Random guy: Couldn't hear your name, I am sorry. Sid: Hi, Sorry. I’m Sid. Random guy: You're so witty. Sid: You're so Churchgate.
I have sampled you a mini-joke from this film that’s “vegetarian” enough for family consumption. Juts so you get an idea of the level of humour we’re dealing with here. Sid’s (Riteish Deshmukh) of course the film’s hero. VT (or Witty) and Churchgate are popular stations in Mumbai. The “random guy” is gay. Most jokes concern either Sid or his best-friend Adi (Tusshar Kapoor) being gay as well. If not, the gags are centred on their two love-interests being lesbians. If you can take this sort of comedy non-stop for two hours and 16 minutes, with a few music videos and a really good song (“Shirt Da Button”) slipped in without any context, then this is just the movie for you.
Else, maybe you could satisfy yourself reading this tale of agony instead. Sid’s a DJ who gets no gigs. Adi’s an actor whose talents usually get showcased on ads for constipation pills. They’re obviously going through rough times. Sid contemplates buying a packet of sanitary napkins, since he’s going through such a “bad period”. Adi takes advice from a tarot card reader, who says a woman with the name starting with “S” could change his life. The hero in Sangeeth Sivan's Kya Kool Hai Hum (2005), of which this film is supposedly a sequel, had to similarly discover a girl with a mole on her right breast to being good luck. Adi finds the woman with "S", proposes marriage to her, presents her an expensive diamond ring, but she turns him down. The ring is still with her. She is in Goa. The two buddies Adi, Sid go off to Goa looking for that ring.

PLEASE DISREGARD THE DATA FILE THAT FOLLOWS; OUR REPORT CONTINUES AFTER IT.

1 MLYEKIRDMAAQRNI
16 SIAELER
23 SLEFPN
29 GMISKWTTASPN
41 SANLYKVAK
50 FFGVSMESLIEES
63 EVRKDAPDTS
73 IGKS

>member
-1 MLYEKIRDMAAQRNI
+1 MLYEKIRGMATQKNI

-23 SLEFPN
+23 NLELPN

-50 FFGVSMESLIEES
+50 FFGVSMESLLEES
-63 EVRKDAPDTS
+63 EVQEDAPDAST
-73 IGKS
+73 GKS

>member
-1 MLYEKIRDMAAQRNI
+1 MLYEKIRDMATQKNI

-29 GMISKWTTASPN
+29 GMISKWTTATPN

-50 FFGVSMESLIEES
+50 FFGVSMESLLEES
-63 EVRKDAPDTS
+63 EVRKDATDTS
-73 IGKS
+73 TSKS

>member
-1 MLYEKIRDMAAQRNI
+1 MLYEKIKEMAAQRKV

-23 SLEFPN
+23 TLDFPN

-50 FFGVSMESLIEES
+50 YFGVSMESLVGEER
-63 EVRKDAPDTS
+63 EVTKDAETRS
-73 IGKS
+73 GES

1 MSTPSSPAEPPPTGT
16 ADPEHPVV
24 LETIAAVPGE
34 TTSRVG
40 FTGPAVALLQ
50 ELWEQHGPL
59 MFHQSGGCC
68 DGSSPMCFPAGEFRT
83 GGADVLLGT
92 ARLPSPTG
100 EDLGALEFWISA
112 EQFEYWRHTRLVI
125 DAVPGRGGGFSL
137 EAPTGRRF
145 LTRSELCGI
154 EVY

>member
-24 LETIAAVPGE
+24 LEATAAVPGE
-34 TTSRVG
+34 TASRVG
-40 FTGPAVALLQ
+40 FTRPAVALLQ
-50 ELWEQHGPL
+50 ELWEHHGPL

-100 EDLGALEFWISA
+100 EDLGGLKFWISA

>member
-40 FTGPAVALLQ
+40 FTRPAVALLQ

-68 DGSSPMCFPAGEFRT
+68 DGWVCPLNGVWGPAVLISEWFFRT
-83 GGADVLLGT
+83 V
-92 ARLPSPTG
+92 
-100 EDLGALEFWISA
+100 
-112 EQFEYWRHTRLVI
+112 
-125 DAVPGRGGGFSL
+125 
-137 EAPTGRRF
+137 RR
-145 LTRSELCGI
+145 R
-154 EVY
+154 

You’d imagine that’s the story. It’s not. The question of the ring – the central plot – never occurs thereafter. What does? Well, mostly references to recent Bollywood hits, including that refrain “Aaye” from Housefull 2; that really old joke, the Devdas song “Dildo La Re” as reference to the plight of lesbians; and a horny dog who is a canine equivalent of the virile Vicky Donor.
All the humour is in the lines. The dialogue writer of this film is a decent chutkula writer, suited best for stand-up comedies or hasya kavitas. You know at some point the jokes will dry up. They’ll start exhausting you with their only meaning; let alone the double meaning. The film will lose energy too, given there wasn’t much of a plot to keep it going for this long.
To be fair, the producers had already advertised this film in posters as being bakwaas in the eyes of critics, who are after all no different from regular audiences. They don’t disappoint you on that front at all. You hope at least the front-benchers will be happy. They’d loved this movie’s first part.